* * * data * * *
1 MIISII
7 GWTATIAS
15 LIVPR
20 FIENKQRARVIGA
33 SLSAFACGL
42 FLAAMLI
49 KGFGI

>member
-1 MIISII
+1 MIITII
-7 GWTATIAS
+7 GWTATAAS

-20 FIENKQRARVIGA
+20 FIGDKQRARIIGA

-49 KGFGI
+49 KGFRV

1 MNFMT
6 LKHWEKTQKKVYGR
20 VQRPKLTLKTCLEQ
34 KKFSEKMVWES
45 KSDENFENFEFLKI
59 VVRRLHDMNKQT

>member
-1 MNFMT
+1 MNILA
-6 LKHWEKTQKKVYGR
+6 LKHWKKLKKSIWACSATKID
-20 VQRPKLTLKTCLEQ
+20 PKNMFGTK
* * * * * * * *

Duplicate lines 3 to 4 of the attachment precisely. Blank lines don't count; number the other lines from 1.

15 LIVPR
20 FIENKQRARVIGA